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Discussion Starter #1
Can any of the engineers or also those on deck in Ben Line know which vessels were fitted with Flume tanks.
I sailed on the Valla ,Wyvis,Ledi and Dearg and I know the Valla had one and Donald Cowie used to try and get it to work with the Ch/engr George MacDonald but it was a failure , I cant remember the Wyvis having one ,I thought they had stopped putting them in as they were not a success on the earlier class of vessels, any thoughts please.
 

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As someone who came ashore in 1964, i had never heard of flume tanks, however i have done some searching on the intertnet, and by all accounts are a failure. What is fitted on box boats these days to prevent them rolling with the high amount of boxes. Interesting subject,
 

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Brocklebanks Maihar and Mahsud had flume tanks which when filled to the correct levels they worked fine ( there was as I recollect some formula and chart to be referred too and somthing to do with the GM )
They do not stop the rolling totally but alter the period of the roll which makes for a more comfortable trip .
 

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I only sailed on one ship that had flume tanks, and that was the passenger ship President Wilson. They were quite effective, but she didn't carry a lot of cargo and the GM was fairly static. The ship had a strange feel to a seaman not used to flume tanks. She'd start to roll and the liquid in the flume tank would be on the opposite side of the roll and dampen it. It was a strange feeling but quite effective in reducing the magnitude of the roll. I would think it would be difficult to use on a freighter due to the constant change in GM.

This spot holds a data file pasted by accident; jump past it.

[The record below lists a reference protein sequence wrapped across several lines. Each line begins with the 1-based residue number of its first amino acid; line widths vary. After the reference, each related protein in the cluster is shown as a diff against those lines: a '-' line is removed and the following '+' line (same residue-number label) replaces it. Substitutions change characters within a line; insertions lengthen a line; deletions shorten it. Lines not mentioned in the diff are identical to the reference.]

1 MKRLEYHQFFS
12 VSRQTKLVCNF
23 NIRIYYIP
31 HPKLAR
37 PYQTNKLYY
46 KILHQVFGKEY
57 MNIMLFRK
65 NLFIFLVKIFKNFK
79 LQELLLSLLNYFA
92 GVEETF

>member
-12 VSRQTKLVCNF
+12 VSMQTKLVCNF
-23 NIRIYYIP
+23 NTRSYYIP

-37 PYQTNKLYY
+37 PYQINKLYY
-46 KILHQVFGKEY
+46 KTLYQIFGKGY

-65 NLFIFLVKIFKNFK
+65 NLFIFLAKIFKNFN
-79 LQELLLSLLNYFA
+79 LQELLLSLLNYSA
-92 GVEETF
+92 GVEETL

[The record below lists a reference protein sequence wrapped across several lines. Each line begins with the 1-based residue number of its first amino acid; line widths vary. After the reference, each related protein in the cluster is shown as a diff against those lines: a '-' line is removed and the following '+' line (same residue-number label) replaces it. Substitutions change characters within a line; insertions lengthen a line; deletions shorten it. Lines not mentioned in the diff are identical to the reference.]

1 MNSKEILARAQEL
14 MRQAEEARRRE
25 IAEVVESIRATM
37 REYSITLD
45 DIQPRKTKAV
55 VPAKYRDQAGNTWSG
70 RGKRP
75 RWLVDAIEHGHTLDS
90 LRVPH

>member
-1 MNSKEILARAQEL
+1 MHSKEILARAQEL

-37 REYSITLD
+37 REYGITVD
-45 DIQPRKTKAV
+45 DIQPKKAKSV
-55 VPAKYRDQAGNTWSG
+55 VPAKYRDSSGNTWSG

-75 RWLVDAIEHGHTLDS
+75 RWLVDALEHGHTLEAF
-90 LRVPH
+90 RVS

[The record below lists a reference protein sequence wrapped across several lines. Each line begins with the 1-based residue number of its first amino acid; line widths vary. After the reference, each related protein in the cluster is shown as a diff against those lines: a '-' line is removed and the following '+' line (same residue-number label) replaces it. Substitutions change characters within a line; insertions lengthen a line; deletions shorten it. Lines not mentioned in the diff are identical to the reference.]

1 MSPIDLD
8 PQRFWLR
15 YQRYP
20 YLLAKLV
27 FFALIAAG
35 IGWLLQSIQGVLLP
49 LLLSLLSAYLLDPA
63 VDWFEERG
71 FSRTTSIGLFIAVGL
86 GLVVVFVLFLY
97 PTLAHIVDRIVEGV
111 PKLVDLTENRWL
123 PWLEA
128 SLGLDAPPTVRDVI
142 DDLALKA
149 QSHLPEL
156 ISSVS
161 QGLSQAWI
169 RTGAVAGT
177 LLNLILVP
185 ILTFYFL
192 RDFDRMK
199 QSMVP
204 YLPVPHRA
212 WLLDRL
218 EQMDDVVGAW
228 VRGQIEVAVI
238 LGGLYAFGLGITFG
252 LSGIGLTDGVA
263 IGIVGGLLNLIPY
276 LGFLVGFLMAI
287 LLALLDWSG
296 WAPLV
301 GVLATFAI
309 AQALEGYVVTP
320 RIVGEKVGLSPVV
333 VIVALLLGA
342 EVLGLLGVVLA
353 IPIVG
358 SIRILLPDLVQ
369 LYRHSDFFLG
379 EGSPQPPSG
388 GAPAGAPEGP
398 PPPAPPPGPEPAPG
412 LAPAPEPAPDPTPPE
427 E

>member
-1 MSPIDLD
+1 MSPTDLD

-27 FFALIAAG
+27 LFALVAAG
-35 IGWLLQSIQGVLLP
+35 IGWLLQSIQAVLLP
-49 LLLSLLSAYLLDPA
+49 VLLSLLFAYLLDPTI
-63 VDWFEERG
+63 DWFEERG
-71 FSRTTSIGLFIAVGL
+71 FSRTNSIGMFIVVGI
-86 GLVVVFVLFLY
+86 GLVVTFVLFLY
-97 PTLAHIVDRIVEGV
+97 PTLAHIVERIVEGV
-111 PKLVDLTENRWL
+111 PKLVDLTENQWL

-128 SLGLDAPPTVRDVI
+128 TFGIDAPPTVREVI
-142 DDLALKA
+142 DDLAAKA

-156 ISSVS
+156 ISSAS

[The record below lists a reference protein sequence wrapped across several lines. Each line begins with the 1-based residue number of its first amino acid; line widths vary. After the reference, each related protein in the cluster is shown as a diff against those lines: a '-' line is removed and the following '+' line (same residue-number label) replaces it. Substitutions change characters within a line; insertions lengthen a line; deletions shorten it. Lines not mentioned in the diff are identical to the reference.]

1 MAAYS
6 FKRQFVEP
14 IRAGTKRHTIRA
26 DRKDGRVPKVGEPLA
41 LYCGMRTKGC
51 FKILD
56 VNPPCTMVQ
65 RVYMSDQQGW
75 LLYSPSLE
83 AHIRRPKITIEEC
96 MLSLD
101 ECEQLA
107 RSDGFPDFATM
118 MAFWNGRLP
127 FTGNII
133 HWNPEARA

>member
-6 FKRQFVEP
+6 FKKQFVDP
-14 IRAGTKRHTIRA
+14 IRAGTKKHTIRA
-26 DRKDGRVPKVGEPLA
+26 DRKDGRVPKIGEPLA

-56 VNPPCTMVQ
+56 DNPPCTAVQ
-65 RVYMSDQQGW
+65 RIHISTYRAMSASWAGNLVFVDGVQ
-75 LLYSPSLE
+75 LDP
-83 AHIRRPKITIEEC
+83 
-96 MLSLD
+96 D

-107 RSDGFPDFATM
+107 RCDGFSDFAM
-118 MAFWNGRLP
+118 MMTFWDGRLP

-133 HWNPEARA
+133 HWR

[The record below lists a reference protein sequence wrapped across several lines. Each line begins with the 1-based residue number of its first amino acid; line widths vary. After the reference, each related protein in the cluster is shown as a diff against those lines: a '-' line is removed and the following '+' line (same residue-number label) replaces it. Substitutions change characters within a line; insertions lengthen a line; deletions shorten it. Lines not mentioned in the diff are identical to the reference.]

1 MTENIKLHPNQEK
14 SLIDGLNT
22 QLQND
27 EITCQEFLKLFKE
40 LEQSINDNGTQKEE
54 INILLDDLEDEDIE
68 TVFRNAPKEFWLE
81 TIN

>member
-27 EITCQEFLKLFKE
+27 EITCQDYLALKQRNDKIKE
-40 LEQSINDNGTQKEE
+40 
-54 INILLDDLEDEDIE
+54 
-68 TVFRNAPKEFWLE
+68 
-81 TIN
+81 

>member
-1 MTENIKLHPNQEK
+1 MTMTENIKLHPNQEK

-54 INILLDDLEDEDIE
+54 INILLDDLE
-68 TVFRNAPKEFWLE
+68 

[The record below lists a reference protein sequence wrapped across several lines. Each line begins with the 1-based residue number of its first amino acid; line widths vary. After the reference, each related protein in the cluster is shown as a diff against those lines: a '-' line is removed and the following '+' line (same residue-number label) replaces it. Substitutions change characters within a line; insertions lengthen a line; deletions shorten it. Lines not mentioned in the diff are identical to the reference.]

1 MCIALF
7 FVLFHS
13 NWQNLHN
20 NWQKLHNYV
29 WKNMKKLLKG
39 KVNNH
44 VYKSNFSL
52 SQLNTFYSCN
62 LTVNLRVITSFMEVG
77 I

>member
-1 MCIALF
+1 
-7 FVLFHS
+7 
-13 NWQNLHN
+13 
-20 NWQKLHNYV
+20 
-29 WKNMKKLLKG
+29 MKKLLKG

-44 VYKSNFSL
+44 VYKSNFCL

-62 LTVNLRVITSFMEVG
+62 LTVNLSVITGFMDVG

I understand that the new pilot boats in San Francisco also have flume tanks and I believe they've worked out well. Again, minimal change in GM.
 

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Hi Ian I remember the Flume tank on Benvalla and I would think that the Benloyal, Bengloe and Benarmin would have similar flume tanks as they were the same class of ship. I may be wrong but I seem to remember that the tank was filled to a required level depending on the displacement during each voyage. And did the Valla have extra wide bilge keels as well.
Joe.
 

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Discussion Starter #6
Hi there Joe,
Yes the Valla had one and I assume the other three had it also, I know the Gloe always leaned to port and the loyal also crabed. I am not sure of the Armin ,Yes the Valla had a deep bilge keel about two foot or more and we had 550 tons of permanent ballast (railway lines) in after end lower hold No2 and about 400 tons in aft end No 6 either side of the shaft tunnel.
there was some rule for the flume tank it was draft GM and state of sea as to how much water you put in also how often you were rolling . the flume tank ran the full width in after end of No 4 hatch it was about ( ft high and about 6 feet from E/R bulkhead .
I never remember one on the Wyvis because on the Valla there was a plaque on the bulkhead in the chartroom next to the Kidde Smoke detector.
 

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I am quite glad to know that my memory is not failing me. I understood also that there were baffles or wiers placed strategically across the inside of the flume tank to create a systematic barrier to control and restrict the flow and prevent the water from sloshing violently from one side of the tank to the other. I seem to remember that the tank was opened once for inspection during a drydock in Hamburg or maybe it was Hong Kong.